Four kidnapped South African peacekeepers have made their first contact with their mission in Sudan’s Darfur region, a force spokesman says. “Now we have proof of life,” said Noureddine Mezni, spokesman of the largest UN-funded peacekeeping mission in the world (UNAMID). “We were able to talk to our colleagues, all four of them, and they are fine.”
The two men and two women were taken from just outside Darfur’s largest town Nyala five days ago, and a group purporting to be their captors told Reuters they were demanding a ransom of around US$450 000. A wave of kidnappings of foreign nationals in Sudan’s west has restricted aid operations to the more than 4 million people affected by the rebellion in the vast desert region, mostly by young armed men demanding money.
The South African departments of International Relations and Cooperation (DIRCO), defence (DoD) and police are meanwhile working with the UN and the Sudanese government to free four South African police advisers kidnapped, apparently by mistake, on Sunday.
The DoD issued a statement on the kidnapping on behalf of itself and DIRCO as defence minister Lindiwe Sisulu is currently acting international relations minister; the incumbent presently being in Brazil with President Jacob Zuma. “The members are in Sudan to assist the Sudanese police force. The abduction [sic] has been officially confirmed by the second in command of the United Nations peacekeeping forces in Sudan, Major General Ray Mdutyana of the South African National Defence Force.
The kidnappers have made contact with the UN peacekeeping forces, the DoD says. “The South African government is using all diplomatic and other channels at all levels to ensure the safe return of these members of the South African Police Force. The Sudanese government has been requested to assist,” the DoD added.
“We wish to assure the South African public that the government will pull out all stops to bring these peacekeepers home safely. Officials of the Department of Defence are working together with the South African Police Force, the DIRCO and the UN Peacekeeping Force to provide continued effort.
“The DoD will communicate further information as and when it is received.”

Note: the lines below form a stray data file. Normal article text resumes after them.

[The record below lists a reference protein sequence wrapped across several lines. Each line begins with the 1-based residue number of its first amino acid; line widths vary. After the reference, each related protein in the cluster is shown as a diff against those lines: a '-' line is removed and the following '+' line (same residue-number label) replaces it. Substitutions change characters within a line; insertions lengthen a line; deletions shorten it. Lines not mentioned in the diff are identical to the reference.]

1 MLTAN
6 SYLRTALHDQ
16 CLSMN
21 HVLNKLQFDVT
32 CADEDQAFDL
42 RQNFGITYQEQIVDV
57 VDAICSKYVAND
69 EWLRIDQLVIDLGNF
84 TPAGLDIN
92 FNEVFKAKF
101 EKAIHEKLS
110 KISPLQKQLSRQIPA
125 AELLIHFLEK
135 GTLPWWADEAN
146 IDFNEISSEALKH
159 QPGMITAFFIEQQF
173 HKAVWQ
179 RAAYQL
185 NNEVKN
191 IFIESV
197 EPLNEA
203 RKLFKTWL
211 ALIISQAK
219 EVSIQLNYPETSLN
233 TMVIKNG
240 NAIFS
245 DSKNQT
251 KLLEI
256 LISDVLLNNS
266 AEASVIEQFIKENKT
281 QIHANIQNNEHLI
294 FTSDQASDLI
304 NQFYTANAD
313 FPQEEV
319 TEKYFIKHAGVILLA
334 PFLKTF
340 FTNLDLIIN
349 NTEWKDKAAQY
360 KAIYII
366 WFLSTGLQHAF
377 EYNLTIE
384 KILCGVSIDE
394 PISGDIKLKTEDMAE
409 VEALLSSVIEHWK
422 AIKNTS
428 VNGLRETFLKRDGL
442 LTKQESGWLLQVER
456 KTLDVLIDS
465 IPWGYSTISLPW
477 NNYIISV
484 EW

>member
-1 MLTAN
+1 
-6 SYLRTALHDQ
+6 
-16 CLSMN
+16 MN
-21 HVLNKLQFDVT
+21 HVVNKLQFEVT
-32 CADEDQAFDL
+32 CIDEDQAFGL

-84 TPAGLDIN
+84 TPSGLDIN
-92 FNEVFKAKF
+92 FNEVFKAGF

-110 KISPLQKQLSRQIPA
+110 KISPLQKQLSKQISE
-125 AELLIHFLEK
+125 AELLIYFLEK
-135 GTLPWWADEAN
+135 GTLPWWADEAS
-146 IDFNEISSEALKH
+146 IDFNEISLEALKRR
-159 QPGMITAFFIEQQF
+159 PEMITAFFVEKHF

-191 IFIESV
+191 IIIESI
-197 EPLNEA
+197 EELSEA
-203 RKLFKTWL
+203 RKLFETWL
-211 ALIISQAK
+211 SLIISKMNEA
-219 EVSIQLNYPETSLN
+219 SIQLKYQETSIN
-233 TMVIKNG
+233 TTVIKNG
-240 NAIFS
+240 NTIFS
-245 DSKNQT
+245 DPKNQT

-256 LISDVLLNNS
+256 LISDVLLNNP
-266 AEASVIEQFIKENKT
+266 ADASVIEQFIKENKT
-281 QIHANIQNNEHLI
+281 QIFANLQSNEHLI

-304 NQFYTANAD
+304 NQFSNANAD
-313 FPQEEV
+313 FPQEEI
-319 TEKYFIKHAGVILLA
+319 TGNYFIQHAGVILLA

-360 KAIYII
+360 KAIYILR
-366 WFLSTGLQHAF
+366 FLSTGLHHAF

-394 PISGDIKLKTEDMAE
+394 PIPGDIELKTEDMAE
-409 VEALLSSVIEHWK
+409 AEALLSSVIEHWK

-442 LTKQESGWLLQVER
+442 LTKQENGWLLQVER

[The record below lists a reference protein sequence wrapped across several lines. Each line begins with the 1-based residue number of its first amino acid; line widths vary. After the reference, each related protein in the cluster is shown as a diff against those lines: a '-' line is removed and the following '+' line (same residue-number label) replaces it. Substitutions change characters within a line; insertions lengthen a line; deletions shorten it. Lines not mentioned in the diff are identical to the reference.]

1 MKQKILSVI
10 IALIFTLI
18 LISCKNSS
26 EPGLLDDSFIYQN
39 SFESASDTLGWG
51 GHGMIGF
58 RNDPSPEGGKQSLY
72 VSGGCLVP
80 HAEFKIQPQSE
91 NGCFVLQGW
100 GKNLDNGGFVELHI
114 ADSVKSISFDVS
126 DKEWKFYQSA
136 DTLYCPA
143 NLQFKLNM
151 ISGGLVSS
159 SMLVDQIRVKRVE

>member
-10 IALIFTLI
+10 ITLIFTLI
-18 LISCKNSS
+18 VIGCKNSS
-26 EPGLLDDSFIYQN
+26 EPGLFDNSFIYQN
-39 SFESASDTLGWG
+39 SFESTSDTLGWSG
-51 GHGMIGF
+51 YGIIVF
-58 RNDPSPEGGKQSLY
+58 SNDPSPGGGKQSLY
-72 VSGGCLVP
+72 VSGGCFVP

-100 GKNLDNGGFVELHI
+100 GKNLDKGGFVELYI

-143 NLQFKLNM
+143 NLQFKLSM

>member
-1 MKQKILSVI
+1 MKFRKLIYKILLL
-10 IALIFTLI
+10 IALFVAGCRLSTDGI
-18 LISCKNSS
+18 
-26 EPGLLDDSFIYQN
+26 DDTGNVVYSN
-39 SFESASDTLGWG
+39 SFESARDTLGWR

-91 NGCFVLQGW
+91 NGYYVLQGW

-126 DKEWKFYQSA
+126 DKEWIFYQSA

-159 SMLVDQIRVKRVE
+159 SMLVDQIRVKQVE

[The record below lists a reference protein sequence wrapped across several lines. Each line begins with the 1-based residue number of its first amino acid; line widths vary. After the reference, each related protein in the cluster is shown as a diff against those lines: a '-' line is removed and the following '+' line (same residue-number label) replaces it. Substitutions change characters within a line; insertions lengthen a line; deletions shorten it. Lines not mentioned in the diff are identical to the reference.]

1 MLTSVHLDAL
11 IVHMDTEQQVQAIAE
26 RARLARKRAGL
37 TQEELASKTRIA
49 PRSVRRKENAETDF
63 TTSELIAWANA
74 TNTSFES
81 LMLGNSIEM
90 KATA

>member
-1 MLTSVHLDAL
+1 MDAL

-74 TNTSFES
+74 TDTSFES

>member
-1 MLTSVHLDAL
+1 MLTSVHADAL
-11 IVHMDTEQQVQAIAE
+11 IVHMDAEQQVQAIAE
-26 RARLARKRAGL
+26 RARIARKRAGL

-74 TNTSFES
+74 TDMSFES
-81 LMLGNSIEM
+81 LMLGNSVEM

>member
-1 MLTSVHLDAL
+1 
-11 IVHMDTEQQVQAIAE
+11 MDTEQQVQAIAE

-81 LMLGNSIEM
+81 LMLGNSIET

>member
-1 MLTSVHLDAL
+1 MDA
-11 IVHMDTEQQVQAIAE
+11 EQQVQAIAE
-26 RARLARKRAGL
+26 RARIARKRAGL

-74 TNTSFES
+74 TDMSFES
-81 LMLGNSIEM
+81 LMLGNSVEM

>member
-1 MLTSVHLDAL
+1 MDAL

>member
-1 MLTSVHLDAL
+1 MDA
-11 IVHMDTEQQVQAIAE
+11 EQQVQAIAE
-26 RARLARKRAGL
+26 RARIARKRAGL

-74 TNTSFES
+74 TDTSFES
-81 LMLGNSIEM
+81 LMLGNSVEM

The Sudan Tribune meanwhile reports online that a Darfuri group has admitted that one of its commanders had kidnapped the four peacekeepers. The Democratic People’s Struggle Movement (DPSM), a splinter group from the former rebel SLM-Free Will faction, has also expressed its readiness to release them. It says the commander was not aware of a deal they signed recently with the government.
DPSM chairman Jibril Bukhari said in a statement released yesterday the commander who kidnapped the four South African police advisers was not informed about an agreement they had signed with the government on Saturday.
National police commissioner General Bheki Cele says he was shocked to learn earlier this week of the kidnapping. The four, two men and two women, were returning from their operational base to their accommodation but never arrived at their accommodation near Nyala in south Darfur.
“I am constantly being kept updated on developments relating to our four members, regrettably to date it is unknown exactly what happened to our members” said Cele. “I am deeply concerned that no information is forthcoming about their whereabouts and I earnestly appeal for people in the know to please come forward with information”, added the police chief.
Cele added he has instructed “that during this very difficult time the families of the four members be kept informed of what has been transpiring. My thoughts and prayers are with the family during this exceptionally difficult time” the general said. His comments followed a visit to the families by senior officers.
The police chief went on to say that he is in close contact with his colleague, Ayanda Ntsaluba of the Department of International Relations and Cooperation (DIRCO) “so that government’s efforts are being coordinated to ascertain their whereabouts and safe return of the four members to SA.”
Cele said UNAMID, the hybrid United Nations African Union force in Darfur has “continued to mobilise all its resources in the region and is working in close cooperation with the government of Sudan and local authority in the search for our missing colleagues.”
Reuters adds reports from tribal leaders of money exchanging hands has fuelled the abductions, although the government denies paying any cash to the kidnappers. Last month the last foreign hostage was freed. Red Cross worker Gauthier Lefevre was the longest-held hostage, spending 147 days in captivity before being rescued by Sudanese security forces. Sudan said it had arrested one member of the “criminal gangs” who abducted Lefevre but most remain at large.
Mezni said they had not had a request for ransom but that the mission’s policy was not to pay. The kidnappings began last year after the International Criminal Court issued an arrest warrant for President Omar Hassan al-Bashir to face charges of masterminding war crimes in Darfur. Bashir dismisses the court, calling it a colonial conspiracy.
The western Darfur region has been troubled by seven years of conflict, pitting mostly non-Arab rebels against Sudan government forces and allied militias.
Pic: An archive photo of SA police on parade in Darfur